Carlos Vierra remained in Santa Fe until his death in 1937. For his work in the city he utilized his adaptable talents and developed skills in photography, architectural design and construction, in addition to his painting. He laid the groundwork, perhaps, for other artists who would eventually arrive in Santa Fe and would also adapt their skills, broaden their creative potential, to support themselves in this modest town of less than 10,000 people. The earliest artists to follow Vierra were Kenneth Chapman, Gerald Cassidy, Sheldon Parsons, the modernist Paul Burlin, and later William Penhallow Henderson. All but Burlin were drawn to the region because of respiratory disease.
Chapman developed tuberculosis in Chicago around 1898 and moved first to Las Vegas, New Mexico, before he arrived in Santa Fe in 1909. Similarly, Cassidy ventured to the Southwest from New York City before the turn of the century and when his health improved, he remained in the West. By the time New Mexico became a state in 1912, he decided to set up his studio in Santa Fe, the new capital city. Parsons was deathly ill when he arrived on the train from New York City with his twelve-year old daughter in 1913. William Penhallow Henderson came with his family to Santa Fe in 1916 so that his wife, Alice Corbin, could receive treatment for her tuberculosis at Sunmount Sanatorium. Only Paul Burlin, following his participation in New York's ground-breaking Armory Show of international avant-garde art in 1913, purposefully selected Santa Fe as the place to explore ideas for his artwork.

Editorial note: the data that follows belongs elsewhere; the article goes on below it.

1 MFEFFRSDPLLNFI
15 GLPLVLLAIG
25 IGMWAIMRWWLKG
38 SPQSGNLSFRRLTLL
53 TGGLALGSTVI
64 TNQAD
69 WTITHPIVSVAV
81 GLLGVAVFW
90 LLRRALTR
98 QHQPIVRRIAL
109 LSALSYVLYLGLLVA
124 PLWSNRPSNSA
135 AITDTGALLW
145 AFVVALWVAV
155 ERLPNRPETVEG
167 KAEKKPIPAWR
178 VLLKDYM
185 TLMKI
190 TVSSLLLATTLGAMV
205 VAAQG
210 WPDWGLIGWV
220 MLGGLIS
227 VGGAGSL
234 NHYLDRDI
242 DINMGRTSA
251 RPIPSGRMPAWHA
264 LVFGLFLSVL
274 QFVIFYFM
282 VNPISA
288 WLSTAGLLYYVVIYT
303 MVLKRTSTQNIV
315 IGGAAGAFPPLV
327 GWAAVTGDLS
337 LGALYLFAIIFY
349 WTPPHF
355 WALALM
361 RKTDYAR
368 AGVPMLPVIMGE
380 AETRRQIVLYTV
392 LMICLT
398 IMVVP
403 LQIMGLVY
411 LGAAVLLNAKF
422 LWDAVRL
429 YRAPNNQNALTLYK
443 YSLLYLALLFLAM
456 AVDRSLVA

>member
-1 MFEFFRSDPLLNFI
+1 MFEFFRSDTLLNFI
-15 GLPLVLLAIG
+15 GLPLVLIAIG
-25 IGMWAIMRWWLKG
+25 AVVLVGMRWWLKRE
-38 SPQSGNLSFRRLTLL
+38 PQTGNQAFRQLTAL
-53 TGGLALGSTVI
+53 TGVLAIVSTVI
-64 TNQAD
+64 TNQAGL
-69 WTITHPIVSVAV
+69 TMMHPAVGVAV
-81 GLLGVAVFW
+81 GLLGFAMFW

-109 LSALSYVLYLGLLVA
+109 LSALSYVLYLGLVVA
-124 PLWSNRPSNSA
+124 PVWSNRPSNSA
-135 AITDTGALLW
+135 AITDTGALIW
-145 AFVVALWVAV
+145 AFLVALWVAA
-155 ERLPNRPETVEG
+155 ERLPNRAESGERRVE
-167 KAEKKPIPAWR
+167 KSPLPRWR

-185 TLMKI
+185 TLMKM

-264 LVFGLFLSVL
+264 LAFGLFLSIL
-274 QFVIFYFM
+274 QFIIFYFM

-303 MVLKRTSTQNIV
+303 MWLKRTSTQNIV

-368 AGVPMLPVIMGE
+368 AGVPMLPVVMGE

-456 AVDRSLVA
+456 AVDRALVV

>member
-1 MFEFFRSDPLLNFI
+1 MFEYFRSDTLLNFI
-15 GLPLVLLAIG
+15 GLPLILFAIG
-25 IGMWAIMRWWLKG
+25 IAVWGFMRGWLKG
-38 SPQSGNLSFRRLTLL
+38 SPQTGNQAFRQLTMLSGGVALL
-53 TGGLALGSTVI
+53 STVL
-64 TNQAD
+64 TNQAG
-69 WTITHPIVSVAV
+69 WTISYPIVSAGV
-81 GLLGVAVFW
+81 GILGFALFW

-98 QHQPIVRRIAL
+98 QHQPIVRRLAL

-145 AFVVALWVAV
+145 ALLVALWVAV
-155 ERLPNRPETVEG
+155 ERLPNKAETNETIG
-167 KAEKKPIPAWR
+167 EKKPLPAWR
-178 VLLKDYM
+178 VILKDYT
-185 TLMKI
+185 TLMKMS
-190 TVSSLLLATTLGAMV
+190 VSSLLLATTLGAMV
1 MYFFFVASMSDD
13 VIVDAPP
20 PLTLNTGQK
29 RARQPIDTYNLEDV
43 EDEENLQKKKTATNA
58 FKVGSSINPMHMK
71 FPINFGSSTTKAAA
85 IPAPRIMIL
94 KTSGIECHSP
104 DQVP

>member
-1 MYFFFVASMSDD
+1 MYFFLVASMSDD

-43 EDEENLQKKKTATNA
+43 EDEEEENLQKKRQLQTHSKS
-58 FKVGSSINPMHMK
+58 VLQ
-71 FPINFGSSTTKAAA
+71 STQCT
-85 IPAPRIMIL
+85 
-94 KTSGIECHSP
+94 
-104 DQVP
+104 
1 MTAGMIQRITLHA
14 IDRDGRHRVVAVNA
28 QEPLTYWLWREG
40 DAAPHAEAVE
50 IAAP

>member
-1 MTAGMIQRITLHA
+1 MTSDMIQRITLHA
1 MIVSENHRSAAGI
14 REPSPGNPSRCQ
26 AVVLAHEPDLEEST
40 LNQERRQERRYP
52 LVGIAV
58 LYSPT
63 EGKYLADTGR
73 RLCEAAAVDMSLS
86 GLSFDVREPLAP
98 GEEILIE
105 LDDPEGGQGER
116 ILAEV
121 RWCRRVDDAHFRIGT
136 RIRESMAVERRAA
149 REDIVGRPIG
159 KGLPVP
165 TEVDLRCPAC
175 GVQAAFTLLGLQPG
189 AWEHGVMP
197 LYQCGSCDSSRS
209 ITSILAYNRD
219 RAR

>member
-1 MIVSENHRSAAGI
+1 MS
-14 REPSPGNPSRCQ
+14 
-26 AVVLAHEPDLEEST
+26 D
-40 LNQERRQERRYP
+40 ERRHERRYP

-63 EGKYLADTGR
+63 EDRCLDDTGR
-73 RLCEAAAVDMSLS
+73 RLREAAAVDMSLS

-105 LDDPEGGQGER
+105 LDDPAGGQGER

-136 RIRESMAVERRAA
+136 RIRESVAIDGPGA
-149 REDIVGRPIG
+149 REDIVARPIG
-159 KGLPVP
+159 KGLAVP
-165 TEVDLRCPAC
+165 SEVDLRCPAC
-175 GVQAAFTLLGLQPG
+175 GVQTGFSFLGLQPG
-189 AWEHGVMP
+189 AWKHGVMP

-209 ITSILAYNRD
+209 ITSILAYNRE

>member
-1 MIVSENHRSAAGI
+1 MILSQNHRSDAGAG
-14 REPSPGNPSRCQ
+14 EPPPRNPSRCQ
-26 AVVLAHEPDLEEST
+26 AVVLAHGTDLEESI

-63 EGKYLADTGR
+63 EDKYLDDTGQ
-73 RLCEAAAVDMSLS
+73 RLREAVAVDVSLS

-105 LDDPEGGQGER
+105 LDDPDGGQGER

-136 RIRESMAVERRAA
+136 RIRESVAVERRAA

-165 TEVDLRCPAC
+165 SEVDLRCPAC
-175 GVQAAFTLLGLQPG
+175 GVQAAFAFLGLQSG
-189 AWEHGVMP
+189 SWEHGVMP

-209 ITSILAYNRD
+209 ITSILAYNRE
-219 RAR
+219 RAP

Unlike Taos then, the vast majority of Santa Fe's early artists were drawn for reasons other than "inspiration." But once they stayed, their enthusiasm for the town and the region grew beyond compare.
What helped to bring the two groups of artists together was the Museum of New Mexico, which was originally housed in Santa Fe's Palace of the Governors. Though the initial impetus for the museum was New Mexico history, since its founding in 1909 the museum also showcased art exhibits by regional artists. Art began to play a large role in the museum’s activities. The first such exhibit held at the Palace displayed the work of Warren E. Rollins in June of 1910. From that day forward the number of exhibits increased steadily. The very first issue of El Palacio, dated November 1913, included a notice about an exhibit of paintings by Ernest Blumenschein.
By the next October, 1914, El Palacio reported: “Three notable art exhibits were held in the Palace of the Governors, emphasizing the stress that the Museum of New Mexico places upon the development of art in the Southwest.” The first of these exhibits displayed paintings from private local collections including Couse, Phillips, Sharp, Blumenschein, Cassidy, Vierra, and Chapman. There was also a solo Blumenschein show featuring fourteen paintings. In addition, the issue noted that Joseph Henry Sharp had donated two paintings to the museum, one of which was “declared by connoisseurs to be almost priceless.”
Just two months later, it was declared in El Palacio that "non-progressive is the state or large city these days that does not possess an art museum or art gallery of some kind, open to the public. It is generally the first place the tourist seeks and that is the spot attracting most of the people at home, exerting a great influence in moulding the ideals and aspirations of the young." The exhibition of art was seen as a valuable resource to the city, its leaders now aware of its status as a U.S. state capital, and plans for a dedicated building for the display of art were already underway. Once the new building was constructed and inaugurated in November, 1917, as the museum's "Art Gallery" (now called the New Mexico Museum of Art), the number of artists drawn to both Taos and Santa Fe grew significantly. Santa Fe's Art Gallery became a catalyst for art in New Mexico and the rest is history, as they say.
By Stacia Lewandowski